Afro-optimist: Professor Walter Baets, recently appointed chairperson of Association of African Business Schools, hopes to raise the bar for expectations of an African business school.
Director of UCT's Graduate School of Business (GSB) Professor Walter Baets was recently elected chairperson of the Association of African Business Schools (AABS).
Baets, who takes up the position on 1 January 2014 says, "It's good for the GSB to be able to play a more active role in this fine association. Traditionally, the GSB has had more collaborations with U.S and U.K business schools, so the AABS allows us to build more relationships with other African schools - something which I believe, in the spirit of creating African management for Africa, is very important."
AABS is a network of African business schools, formally established in October 2005 and registered as a non-profit organisation in September 2007.
Through capacity building, collaboration, and quality improvement programmes for deans or directors from African Business Schools, it aims to help build effective business schools in order to improve management education in Africa and enhance the relevance and contribution of business schools to African development.
Baets believes that African business schools need to develop their own identity if they are to respond appropriately to Africa-specific business and management challenges, something which, in his position as chairperson, he hopes to have the opportunity to investigate.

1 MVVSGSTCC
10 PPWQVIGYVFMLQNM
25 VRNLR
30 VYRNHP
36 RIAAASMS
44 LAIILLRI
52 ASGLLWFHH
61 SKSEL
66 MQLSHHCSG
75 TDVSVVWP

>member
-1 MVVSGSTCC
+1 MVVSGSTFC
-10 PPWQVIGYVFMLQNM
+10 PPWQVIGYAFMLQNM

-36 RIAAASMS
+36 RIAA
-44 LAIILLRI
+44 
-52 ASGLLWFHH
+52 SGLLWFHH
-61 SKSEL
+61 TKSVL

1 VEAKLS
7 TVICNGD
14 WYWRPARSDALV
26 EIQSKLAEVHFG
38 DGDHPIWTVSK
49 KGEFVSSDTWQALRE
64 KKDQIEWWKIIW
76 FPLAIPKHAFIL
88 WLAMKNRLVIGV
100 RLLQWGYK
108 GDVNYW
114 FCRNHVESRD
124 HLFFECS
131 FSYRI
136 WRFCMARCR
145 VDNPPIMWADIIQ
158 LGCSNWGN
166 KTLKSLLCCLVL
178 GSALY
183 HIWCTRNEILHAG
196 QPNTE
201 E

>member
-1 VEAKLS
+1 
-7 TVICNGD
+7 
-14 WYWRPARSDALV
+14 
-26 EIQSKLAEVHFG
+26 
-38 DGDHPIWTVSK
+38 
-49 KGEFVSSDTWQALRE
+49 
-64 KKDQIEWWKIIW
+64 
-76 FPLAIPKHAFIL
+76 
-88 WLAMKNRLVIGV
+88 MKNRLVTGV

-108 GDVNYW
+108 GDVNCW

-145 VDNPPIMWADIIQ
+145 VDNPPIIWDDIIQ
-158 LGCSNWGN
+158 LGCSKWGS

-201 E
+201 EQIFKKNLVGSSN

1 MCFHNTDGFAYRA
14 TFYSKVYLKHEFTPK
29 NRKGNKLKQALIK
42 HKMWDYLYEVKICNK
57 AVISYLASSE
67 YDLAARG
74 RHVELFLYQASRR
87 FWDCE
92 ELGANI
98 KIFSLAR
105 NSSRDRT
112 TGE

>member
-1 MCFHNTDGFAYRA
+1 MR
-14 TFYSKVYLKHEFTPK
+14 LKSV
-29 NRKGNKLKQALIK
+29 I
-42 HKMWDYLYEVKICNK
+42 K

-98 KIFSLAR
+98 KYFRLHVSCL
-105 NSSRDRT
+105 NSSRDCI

"In order for business leadership on the continent to move forward, business schools cannot merely adopt prescribed ways of doing things. Through AABS, African schools are able to encourage better cooperation in the African context, enrich discussions, see what has worked for other schools, and generally improve the quality of business schools in Africa. All the while defining and hopefully adopting an African identity for education in business management," he said.
During his time at the helm Baets would specifically like to address the lack of locally trained academics and encourage the development of social innovation programmes.
"Between the 30 plus African schools registered with AABS, we have a real opportunity to dissect the challenges facing the continent, and work together to ensure that the next generation of African business leaders is fully prepared to create sustainable solutions for the continent's needs," he explains.
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